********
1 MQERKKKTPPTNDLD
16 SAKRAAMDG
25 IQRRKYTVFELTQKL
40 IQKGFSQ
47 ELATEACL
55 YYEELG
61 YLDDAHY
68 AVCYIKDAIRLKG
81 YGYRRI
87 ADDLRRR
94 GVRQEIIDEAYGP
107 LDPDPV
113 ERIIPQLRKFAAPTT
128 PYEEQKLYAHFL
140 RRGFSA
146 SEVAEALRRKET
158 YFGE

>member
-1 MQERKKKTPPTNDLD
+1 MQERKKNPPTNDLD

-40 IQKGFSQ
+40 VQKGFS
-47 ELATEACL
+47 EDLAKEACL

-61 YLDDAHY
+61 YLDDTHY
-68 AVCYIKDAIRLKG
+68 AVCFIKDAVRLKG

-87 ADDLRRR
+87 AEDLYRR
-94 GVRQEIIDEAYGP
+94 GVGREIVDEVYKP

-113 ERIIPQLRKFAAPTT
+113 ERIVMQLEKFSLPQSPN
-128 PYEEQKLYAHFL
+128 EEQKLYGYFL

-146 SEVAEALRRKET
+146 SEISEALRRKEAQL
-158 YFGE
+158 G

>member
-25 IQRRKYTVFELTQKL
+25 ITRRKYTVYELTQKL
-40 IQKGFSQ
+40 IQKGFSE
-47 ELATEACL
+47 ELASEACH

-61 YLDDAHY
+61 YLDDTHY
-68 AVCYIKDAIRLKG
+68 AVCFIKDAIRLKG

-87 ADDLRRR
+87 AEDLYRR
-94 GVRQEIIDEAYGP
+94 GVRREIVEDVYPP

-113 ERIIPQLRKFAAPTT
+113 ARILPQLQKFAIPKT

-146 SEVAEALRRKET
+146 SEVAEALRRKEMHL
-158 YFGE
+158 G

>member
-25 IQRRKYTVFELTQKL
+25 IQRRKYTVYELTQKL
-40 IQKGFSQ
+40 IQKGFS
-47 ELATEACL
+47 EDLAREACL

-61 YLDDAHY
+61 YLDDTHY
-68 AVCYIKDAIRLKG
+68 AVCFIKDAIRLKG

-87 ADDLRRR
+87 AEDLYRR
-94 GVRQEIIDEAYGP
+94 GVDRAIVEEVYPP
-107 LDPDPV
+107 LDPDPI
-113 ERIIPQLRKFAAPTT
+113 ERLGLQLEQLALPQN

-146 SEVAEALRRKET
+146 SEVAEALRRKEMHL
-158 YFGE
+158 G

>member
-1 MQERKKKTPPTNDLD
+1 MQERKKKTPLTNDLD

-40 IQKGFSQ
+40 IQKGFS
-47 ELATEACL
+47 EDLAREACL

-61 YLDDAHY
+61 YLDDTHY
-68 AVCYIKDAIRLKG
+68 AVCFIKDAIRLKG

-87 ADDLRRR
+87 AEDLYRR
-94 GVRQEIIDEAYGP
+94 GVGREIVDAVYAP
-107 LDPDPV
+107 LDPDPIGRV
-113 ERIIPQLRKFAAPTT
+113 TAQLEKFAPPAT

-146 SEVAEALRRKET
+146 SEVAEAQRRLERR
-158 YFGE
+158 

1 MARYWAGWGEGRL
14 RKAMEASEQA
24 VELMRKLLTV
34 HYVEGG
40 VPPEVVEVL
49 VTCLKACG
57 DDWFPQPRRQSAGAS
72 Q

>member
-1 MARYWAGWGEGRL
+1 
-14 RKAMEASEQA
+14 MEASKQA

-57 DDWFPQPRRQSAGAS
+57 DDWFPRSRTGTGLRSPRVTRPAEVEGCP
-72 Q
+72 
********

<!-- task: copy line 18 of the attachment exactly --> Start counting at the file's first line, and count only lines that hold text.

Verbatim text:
>member